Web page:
As I read the article about the discovery of this 4,300 years-old Egyptian tomb bursting with colors, I was stunned to see that NO article stated the obvious conclusion: Ancient Egyptians were Black! NO articles stated it: they wonder who the nobleman, Khewi, in whose tomb this was found is, what his link to the Pharaoh is, … they ask a thousand other questions, instead of addressing the reality! This reinstate what we already knew and what the great Cheikh Anta Diop always said, that Ancient Egyptians were black and that their descendants are today’s Subsaharan Africans! One of the statues found inside the tomb beautifully shows its very broad nose, clear symbol of its Black-ness/African-ness, and of course its skin color. Enjoy! Below are excerpts; for the full article, please go to Fox News.
Egypt’s Ministry of Antiquities unveiled Saturday the ancient resting place of the senior official named “Khuwy, [Khewi in other sources]” noting that he served during the reign of King Djedkare, a pharaoh who ruled Egypt during the Fifth Dynasty — from the late 25th century to early 24th century BC. The next day, the Egyptian government released footage that showcased what it called “exceptionally painted” limestone walls.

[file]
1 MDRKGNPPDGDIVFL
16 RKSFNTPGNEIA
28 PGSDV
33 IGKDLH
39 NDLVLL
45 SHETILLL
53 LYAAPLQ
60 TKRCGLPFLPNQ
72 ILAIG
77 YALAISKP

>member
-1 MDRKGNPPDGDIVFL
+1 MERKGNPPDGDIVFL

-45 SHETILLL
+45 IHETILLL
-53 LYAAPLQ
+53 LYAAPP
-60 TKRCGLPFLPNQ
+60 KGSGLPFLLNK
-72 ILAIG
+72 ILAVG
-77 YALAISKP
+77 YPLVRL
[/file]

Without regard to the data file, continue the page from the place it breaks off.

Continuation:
“The remarkable well-preserved colours on the inscriptions are considered royal colours,” the ministry said in an original video posted online.
[…] “The L-shaped Khuwy tomb starts with a small corridor heading downwards into an antechamber and from there a larger chamber with painted reliefs depicting the tomb owner seated at an offerings table,” Mohamed Megahed, who led a team of archaeologists in digging up the tomb, told the Egyptian newspaper.
Every inch of the tomb is covered in markings, which archaeologists are carefully studying. So far, the inscriptions have raised questions about Khuwy’s impact on the ancient community as well as his specific relationship with the pharaoh — whose elaborate tomb sits just “a stone’s throw away,” per the ministry.
[…] Mostafa Waziri, secretary general of the Supreme Council of Antiquities, called the burial “one of a kind in the last decades.”
“The color is almost intact even though the tomb is almost 4,400 years old,” Waziri said in a statement at the time.